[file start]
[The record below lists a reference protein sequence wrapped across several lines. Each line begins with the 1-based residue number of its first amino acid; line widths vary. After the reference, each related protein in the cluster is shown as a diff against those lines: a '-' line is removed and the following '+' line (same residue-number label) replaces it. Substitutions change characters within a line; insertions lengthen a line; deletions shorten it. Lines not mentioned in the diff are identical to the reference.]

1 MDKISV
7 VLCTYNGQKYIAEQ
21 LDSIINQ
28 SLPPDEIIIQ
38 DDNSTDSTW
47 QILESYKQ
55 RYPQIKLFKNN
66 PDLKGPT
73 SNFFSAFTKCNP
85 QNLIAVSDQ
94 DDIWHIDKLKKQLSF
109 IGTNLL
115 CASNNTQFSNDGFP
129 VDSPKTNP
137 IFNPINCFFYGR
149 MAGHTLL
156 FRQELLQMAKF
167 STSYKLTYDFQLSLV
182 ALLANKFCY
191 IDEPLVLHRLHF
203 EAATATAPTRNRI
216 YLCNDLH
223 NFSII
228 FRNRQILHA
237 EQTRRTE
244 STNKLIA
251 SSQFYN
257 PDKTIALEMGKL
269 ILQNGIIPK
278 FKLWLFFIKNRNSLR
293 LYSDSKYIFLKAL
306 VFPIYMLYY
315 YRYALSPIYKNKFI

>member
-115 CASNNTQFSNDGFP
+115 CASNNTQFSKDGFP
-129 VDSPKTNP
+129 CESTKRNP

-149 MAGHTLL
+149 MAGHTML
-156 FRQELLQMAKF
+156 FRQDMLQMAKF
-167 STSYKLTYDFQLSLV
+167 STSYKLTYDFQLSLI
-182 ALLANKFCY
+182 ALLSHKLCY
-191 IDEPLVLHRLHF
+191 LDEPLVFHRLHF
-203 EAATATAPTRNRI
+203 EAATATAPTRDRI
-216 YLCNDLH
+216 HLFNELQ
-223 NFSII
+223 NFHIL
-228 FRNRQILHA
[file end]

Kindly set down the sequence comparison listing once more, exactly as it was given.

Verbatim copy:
[The record below lists a reference protein sequence wrapped across several lines. Each line begins with the 1-based residue number of its first amino acid; line widths vary. After the reference, each related protein in the cluster is shown as a diff against those lines: a '-' line is removed and the following '+' line (same residue-number label) replaces it. Substitutions change characters within a line; insertions lengthen a line; deletions shorten it. Lines not mentioned in the diff are identical to the reference.]

1 MDKISV
7 VLCTYNGQKYIAEQ
21 LDSIINQ
28 SLPPDEIIIQ
38 DDNSTDSTW
47 QILESYKQ
55 RYPQIKLFKNN
66 PDLKGPT
73 SNFFSAFTKCNP
85 QNLIAVSDQ
94 DDIWHIDKLKKQLSF
109 IGTNLL
115 CASNNTQFSNDGFP
129 VDSPKTNP
137 IFNPINCFFYGR
149 MAGHTLL
156 FRQELLQMAKF
167 STSYKLTYDFQLSLV
182 ALLANKFCY
191 IDEPLVLHRLHF
203 EAATATAPTRNRI
216 YLCNDLH
223 NFSII
228 FRNRQILHA
237 EQTRRTE
244 STNKLIA
251 SSQFYN
257 PDKTIALEMGKL
269 ILQNGIIPK
278 FKLWLFFIKNRNSLR
293 LYSDSKYIFLKAL
306 VFPIYMLYY
315 YRYALSPIYKNKFI

>member
-115 CASNNTQFSNDGFP
+115 CASNNTQFSKDGFP
-129 VDSPKTNP
+129 CESTKRNP

-149 MAGHTLL
+149 MAGHTML
-156 FRQELLQMAKF
+156 FRQDMLQMAKF
-167 STSYKLTYDFQLSLV
+167 STSYKLTYDFQLSLI
-182 ALLANKFCY
+182 ALLSHKLCY
-191 IDEPLVLHRLHF
+191 LDEPLVFHRLHF
-203 EAATATAPTRNRI
+203 EAATATAPTRDRI
-216 YLCNDLH
+216 HLFNELQ
-223 NFSII
+223 NFHIL
-228 FRNRQILHA